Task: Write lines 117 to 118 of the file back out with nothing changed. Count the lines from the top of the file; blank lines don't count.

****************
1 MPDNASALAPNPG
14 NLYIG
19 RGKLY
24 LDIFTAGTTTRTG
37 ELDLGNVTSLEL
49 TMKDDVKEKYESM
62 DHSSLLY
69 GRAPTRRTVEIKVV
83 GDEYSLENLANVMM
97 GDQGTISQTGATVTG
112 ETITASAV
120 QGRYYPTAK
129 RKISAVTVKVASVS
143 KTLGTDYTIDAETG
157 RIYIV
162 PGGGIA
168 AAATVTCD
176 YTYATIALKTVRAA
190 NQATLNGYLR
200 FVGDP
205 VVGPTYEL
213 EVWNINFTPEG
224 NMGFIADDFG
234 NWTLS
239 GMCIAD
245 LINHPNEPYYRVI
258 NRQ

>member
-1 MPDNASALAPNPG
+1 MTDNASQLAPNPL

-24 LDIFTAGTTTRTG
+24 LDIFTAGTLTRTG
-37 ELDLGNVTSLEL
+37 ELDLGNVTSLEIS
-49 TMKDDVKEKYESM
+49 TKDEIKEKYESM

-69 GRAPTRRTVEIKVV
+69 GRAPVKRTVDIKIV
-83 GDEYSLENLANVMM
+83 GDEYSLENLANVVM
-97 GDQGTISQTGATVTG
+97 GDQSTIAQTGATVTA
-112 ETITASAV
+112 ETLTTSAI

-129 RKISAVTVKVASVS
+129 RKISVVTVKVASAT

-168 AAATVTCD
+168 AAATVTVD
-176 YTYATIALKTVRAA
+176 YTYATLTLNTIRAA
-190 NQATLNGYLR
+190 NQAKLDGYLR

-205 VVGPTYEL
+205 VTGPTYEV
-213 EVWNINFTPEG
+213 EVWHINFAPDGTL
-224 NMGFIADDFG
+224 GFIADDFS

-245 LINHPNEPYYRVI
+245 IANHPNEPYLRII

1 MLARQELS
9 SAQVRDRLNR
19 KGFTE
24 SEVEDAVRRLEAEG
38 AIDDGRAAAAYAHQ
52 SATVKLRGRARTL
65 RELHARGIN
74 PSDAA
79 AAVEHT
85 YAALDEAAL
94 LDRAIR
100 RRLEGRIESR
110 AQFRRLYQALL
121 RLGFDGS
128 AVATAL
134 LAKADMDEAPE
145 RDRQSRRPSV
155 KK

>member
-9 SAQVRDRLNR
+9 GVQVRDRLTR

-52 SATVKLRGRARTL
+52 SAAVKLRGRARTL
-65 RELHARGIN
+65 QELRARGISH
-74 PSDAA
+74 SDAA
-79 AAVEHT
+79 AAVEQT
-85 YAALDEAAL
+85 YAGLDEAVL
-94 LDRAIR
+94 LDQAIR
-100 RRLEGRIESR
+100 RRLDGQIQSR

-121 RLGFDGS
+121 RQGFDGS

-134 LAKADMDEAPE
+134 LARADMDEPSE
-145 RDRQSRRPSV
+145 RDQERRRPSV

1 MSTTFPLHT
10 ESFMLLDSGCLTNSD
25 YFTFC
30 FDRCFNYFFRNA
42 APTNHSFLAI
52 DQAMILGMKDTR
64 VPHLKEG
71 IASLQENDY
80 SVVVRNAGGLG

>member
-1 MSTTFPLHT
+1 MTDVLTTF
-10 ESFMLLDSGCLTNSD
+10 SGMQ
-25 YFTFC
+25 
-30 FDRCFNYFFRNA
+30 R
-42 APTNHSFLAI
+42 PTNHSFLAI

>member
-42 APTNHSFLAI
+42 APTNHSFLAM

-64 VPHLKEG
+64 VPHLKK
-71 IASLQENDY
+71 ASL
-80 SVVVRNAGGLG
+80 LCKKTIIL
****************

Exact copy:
+25 
-30 FDRCFNYFFRNA